History and Pictures of Gilcrease Cemetery, Natchitoches Parish, Louisiana

The Gilcrease Cemetery in Natchitoches Parish actually began when a Confederate soldier died during a march through the area and was buried on the spot. Thereafter, the burial grounds were referred to as the Soldier Cemetery. As time passed, local residents laid their loved ones to rest in the Soldier Cemetery. In later years, the Stephens Mill was located nearby and the cemetery was referred to as the cemetery by the Stephens Mill.

Over the years a number of the members of the Gilcrease family were buried in the cemetery and it became known as the Gilcrease Cemetery. With the further passage of time and the relocation of businesses, villages, and roads, the cemetery was little used. The most recent burial to date in the Gilcrease Cemetery was the interment of Louis Gilcrease in 1965.

According to family history and records as well as discussions with older individuals of the nearby communities, it has been determined that approximately fifty persons are buried in the Gilcrease Cemetery. Most of the grave markers were wooden and have long since decayed. Only six tomb stones remained in 1998. However, there are still indications of old grave markers. Twenty-three individuals, of those buried in the Gilcrease Cemetery, have been identified. Fourteen of the individuals known to be buried in the cemetery are relatives of the submitter of this article, Arthur A. Gilcrease.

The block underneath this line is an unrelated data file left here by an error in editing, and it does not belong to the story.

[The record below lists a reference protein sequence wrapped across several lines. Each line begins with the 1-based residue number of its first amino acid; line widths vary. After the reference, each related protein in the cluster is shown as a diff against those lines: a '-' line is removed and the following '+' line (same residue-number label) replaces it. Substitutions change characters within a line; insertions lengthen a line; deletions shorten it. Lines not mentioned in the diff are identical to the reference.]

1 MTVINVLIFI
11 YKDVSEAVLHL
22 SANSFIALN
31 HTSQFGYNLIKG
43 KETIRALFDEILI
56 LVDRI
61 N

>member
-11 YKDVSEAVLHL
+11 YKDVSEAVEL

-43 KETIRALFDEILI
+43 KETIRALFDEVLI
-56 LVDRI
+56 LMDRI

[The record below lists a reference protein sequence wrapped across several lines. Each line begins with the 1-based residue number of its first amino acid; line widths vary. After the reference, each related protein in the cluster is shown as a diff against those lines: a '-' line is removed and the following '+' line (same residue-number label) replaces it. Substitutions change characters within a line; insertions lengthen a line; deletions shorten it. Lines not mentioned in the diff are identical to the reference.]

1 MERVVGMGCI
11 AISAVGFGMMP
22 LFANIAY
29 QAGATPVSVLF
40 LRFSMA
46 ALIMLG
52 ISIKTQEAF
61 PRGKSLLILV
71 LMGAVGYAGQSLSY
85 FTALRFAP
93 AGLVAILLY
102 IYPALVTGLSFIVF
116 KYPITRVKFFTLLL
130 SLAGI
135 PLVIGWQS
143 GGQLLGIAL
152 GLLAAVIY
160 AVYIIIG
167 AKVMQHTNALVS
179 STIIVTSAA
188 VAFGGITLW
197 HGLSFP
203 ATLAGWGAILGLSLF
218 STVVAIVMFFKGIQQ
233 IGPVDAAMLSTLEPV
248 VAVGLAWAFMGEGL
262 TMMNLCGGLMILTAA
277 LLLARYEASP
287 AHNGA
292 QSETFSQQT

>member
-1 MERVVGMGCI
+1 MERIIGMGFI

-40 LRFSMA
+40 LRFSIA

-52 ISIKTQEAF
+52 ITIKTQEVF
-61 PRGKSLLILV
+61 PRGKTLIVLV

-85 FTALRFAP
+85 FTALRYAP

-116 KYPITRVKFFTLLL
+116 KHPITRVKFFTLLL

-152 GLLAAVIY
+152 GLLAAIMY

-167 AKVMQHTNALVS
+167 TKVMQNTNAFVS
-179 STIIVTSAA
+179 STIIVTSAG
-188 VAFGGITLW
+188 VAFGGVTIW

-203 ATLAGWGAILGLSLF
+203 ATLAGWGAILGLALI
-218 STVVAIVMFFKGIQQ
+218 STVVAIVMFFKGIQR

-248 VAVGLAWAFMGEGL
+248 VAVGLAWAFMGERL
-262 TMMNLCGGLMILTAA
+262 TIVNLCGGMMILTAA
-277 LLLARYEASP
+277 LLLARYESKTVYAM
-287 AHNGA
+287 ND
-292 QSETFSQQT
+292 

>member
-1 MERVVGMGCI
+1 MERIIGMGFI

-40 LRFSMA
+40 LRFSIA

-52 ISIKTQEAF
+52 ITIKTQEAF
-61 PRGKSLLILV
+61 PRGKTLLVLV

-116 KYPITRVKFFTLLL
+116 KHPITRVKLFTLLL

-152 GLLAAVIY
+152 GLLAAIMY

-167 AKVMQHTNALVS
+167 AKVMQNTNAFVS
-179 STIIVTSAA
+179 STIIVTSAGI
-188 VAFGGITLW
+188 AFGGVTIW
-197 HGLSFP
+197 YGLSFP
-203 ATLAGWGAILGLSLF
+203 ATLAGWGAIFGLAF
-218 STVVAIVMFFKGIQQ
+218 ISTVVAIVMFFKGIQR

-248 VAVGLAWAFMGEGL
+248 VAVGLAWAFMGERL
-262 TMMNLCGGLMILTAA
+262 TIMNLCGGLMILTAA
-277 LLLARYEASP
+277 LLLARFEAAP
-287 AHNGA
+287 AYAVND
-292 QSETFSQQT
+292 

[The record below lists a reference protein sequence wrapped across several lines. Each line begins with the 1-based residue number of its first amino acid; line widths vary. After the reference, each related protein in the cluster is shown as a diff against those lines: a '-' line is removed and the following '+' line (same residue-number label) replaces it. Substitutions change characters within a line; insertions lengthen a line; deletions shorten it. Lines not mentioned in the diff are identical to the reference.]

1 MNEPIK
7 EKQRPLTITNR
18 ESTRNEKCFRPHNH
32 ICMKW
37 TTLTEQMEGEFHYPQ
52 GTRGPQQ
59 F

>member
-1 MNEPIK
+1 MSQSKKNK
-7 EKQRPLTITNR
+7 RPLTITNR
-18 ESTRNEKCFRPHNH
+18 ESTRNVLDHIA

Louis Gilcrease, the most recent burial in the Gilcrease Cemetery, was one of seventeen victims of a gas line explosion which occurred in the early morning hours of March 4, 1965 in a suburban area of Natchitoches. Those victims included Mrs. Ola Dean Barbo and her three small children , Mr. and Mrs. J.R. Rond and two young sons, Mr. and Mrs. Jack Van Meter and their three children, Mrs. Ruth Finch Antley, and Mrs. William Ammons and young son. All, excepting Mr. Gilcrease, were buried in the Calvary Cemetery, Natchitoches, LA.

Because of re-forestation projects and the construction of new highways, the Gilcrease Cemetery is virtually inaccessible at this time. Specifically, the cemetery is located 3.8 miles south of the intersection of Interstate 49 and La Hwy 6, one-quarter mile west, on the high ground just north of Bayou Serpent. Being privately owned, the land is fenced and visitors should seek the owner's permission before attempting to visit the site.


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Delitha Gilcrease

Louis Gilcrease

Funeral Marker

Unknown

Elmira Campbell

W.M. Smith

Visitors 4/2001

Visitors 4/2001

Visitors 4/2001

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